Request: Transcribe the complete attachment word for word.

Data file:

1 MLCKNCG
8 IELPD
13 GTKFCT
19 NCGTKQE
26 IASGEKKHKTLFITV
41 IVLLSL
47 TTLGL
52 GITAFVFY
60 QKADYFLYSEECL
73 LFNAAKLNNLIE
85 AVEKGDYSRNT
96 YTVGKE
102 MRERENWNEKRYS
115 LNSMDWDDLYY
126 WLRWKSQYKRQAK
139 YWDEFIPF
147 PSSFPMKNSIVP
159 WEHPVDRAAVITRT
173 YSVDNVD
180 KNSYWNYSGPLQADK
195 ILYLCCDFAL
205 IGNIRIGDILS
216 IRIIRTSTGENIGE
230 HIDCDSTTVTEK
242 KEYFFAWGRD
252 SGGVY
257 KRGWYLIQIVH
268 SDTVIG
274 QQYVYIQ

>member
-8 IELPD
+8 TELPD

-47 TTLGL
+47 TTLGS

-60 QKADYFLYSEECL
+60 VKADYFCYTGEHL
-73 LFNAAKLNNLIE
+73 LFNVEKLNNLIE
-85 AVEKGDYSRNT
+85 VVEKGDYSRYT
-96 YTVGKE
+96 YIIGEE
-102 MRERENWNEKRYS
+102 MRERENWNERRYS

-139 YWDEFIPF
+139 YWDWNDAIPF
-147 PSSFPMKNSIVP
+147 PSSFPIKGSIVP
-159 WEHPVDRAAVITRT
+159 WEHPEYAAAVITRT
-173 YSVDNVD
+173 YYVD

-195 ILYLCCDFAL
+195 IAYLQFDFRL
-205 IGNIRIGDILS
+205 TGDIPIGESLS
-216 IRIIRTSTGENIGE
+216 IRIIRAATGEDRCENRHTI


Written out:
1 MLCKNCG
8 IELPD
13 GTKFCT
19 NCGTKQE
26 IASGEKKHKTLFITV
41 IVLLSL
47 TTLGL
52 GITAFVFY
60 QKADYFLYSEECL
73 LFNAAKLNNLIE
85 AVEKGDYSRNT
96 YTVGKE
102 MRERENWNEKRYS
115 LNSMDWDDLYY
126 WLRWKSQYKRQAK
139 YWDEFIPF
147 PSSFPMKNSIVP
159 WEHPVDRAAVITRT
173 YSVDNVD
180 KNSYWNYSGPLQADK
195 ILYLCCDFAL
205 IGNIRIGDILS
216 IRIIRTSTGENIGE
230 HIDCDSTTVTEK
242 KEYFFAWGRD
252 SGGVY
257 KRGWYLIQIVH
268 SDTVIG
274 QQYVYIQ

>member
-8 IELPD
+8 TELPD

-47 TTLGL
+47 TTLGS

-60 QKADYFLYSEECL
+60 VKADYFCYTGEHL
-73 LFNAAKLNNLIE
+73 LFNVEKLNNLIE
-85 AVEKGDYSRNT
+85 VVEKGDYSRYT
-96 YTVGKE
+96 YIIGEE
-102 MRERENWNEKRYS
+102 MRERENWNERRYS

-139 YWDEFIPF
+139 YWDWNDAIPF
-147 PSSFPMKNSIVP
+147 PSSFPIKGSIVP
-159 WEHPVDRAAVITRT
+159 WEHPEYAAAVITRT
-173 YSVDNVD
+173 YYVD

-195 ILYLCCDFAL
+195 IAYLQFDFRL
-205 IGNIRIGDILS
+205 TGDIPIGESLS
-216 IRIIRTSTGENIGE
+216 IRIIRAATGEDRCENRHTI